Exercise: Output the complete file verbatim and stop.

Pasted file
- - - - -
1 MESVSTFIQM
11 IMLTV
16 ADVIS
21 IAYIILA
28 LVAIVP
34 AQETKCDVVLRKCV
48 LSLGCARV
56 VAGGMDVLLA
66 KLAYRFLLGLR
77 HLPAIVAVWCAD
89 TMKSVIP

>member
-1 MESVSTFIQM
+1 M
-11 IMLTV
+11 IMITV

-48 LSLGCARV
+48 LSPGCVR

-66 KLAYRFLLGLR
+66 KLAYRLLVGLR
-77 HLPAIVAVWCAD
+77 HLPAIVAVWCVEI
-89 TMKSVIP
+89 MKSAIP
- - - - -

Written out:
1 MESVSTFIQM
11 IMLTV
16 ADVIS
21 IAYIILA
28 LVAIVP
34 AQETKCDVVLRKCV
48 LSLGCARV
56 VAGGMDVLLA
66 KLAYRFLLGLR
77 HLPAIVAVWCAD
89 TMKSVIP

>member
-1 MESVSTFIQM
+1 M
-11 IMLTV
+11 IMITV

-48 LSLGCARV
+48 LSPGCVR

-66 KLAYRFLLGLR
+66 KLAYRLLVGLR
-77 HLPAIVAVWCAD
+77 HLPAIVAVWCVEI
-89 TMKSVIP
+89 MKSAIP